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How the Pandemic Shifted Dieting Attitudes

While COVID-19 has been painful for so many of us, there have been some positive changes that occurred with record speed because of this catastrophic global pandemic. Telehealth has changed health care for the better. Hybrid working is a dream come true for folks who were forced to waste precious time commuting daily and emptying their wallets at the gas pump. Families are cooking more meals at home rather than eating out, which research has shown improves the nutritional quality of their meals.

Close up photo of and anonymous African American mother, daughter and son preparing vegetables for lunch at a wooden kitchen table.

(Getty Images)

For many, the devastating and deadly outcome of the pandemic has magnified the importance of a healthy diet and lifestyle in the fight against viruses that invaded our homes.

staying healthy

According to the latest International Food Information Council’s 2022 Diet and Health Survey, consumers reported that the top motivator for following a diet was to eat healthier to protect their long-term health and prevent future health issues. Weight loss came in a close second. This is not the only survey to uncover the new importance of overall health to the consumer.

Over 80% of participants in an assessment by the Mayo Clinic also valued health as the ultimate goal of weight-loss efforts above all other aspirations, including physical appearance. This finding follows the trend of post-COVID health and wellness self-care, according to the Mayo Clinic’s press release.

The increased value of health to consumers doesn’t surprise Courtney McCormick, a manager of Clinical Research & Nutrition at Nutrisystem. “We’ve seen this shift in mindset around weight loss start to take place over the past several years, with more people starting to really focus on their health and make it a priority than they did pre-COVID.”

She says that “as a dietitian, I find this really exciting because it has given us a better opportunity to not only deliver an effective program to help people manage their weight, but it has allowed us to add more value into the program by integrating opportunities to teach our customers how to build healthy meals and long-term habits.”

This pandemic has helped folks realize that a healthy diet and lifestyle is better for one’s longevity than the latest fad diet that drastically cuts calories and eliminates specific foods and food groups.

If you’re someone who’s been looking to improve the healthfulness of your diet, here are some of my tips. This advice may even help you shed a few pounds.

Bulk Up Your Breakfast

Your metabolism changes during the day and research suggests that eating breakfast like a king, lunch like a prince and dinner as a pauper may be kinder to your waistline.

Natural circadian rhythms are the 24-hour rhythms in your body that are driven by the master clock in your brain. These rhythms are also in sync with the light and dark cycle of the day. Research has illustrated that these circadian rhythms play a role in the activity of the enzymes and hormones that regulate your metabolism.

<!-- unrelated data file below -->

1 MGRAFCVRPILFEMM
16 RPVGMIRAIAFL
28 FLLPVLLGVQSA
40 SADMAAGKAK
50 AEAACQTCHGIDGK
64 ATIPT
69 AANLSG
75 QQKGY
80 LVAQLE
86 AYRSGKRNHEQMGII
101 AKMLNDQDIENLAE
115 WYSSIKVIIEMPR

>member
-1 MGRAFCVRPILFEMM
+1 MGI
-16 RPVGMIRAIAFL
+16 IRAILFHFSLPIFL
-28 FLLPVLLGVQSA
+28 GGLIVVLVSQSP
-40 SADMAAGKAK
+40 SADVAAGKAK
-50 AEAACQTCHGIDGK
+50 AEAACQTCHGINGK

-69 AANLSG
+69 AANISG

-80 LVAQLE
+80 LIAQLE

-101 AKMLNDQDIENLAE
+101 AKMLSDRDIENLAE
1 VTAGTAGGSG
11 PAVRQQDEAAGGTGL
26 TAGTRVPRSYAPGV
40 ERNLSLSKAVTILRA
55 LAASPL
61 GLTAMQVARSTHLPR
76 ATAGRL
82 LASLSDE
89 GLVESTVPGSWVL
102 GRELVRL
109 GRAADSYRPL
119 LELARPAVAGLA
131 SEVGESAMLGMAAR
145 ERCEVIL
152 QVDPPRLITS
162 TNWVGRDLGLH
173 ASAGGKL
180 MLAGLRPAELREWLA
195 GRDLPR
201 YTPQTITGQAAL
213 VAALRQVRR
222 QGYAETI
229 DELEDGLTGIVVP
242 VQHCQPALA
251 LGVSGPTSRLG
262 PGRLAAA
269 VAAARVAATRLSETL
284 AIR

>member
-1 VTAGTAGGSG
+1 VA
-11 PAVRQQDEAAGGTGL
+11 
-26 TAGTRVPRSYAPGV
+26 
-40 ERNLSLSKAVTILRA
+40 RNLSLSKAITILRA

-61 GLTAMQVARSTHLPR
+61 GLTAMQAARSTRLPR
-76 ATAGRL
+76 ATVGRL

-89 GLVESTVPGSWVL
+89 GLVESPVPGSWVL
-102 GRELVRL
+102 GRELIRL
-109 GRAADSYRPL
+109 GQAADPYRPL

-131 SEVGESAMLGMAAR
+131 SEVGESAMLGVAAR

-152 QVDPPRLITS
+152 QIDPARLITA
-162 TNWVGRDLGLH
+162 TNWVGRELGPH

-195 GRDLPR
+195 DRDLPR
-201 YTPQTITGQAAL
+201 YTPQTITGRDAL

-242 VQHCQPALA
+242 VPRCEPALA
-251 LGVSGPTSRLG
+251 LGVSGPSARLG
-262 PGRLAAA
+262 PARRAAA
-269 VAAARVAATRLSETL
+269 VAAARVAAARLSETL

Eating the majority of your daily calories later in the day isn’t in lockstep with your body clock, which in turn can cause elevated blood glucose levels and increased storage of body fat.

To get in sync with your circadian rhythms, shift to a healthy breakfast that includes carbohydrates, such as whole grains and fruit, protein and some fat. Rise and shine with a scrambled egg topped with reduced-fat cheese sandwiched between a toasted English muffin along with a piece of fruit. A solid breakfast will fuel your brain and body until lunch, potentially eliminating an unnecessary mid-morning snack.

Go Fishing for a Healthier Lunch

When it comes to better health and longevity, think fish. The USDA Dietary Guidelines for Americans, 2020-2025 recommends that adults consume at least two fish meals. Specifically, these fish should be omega-3-rich, fatty fish such as canned tuna, salmon, herring and sardines to increase longevity. Fish is also high in protein and low in heart-unhealthy saturated fat, so eating fish will help you feel satisfied without increasing your risk of heart disease.

Canned varieties of these fish are ready-to-eat, so you can toss them in a lunch-time salad or veggie and grain bowl with a drizzle of extra virgin olive oil and some high-quality balsamic vinegar. Add some olives, beans and cherry tomatoes for a Sicilian-style lunch.

Preload Your Dinner With Potassium-Packed Veggies

Potassium is a mineral that helps lower high blood pressure, and vegetables are potassium powerhouses. Chronic high blood pressure increases risk for heart disease and stroke. Eating a lean veggie appetizer such as a salad or soup prior to dinner has also been shown to help reduce the calories you consume at the meal by more than 10%.

Vegetables are full of fiber and water, so they will fill you up before they fill you out. The less hungry you are when you start your dinner, the more likely that you’ll be able to keep your portions in check and avoid overconsuming.

Eliminate Mindless Night Munching

If you wake up in the morning with little to no appetite, this may be a signal that you are over-snacking in the evening. Turn off the lights in your kitchen at 7 pm and make it a “No Trespassing Zone.” This will allow your body to fast until the next morning so that you’ll be ready to bulk up on your breakfast in accordance with your circadian rhythms.


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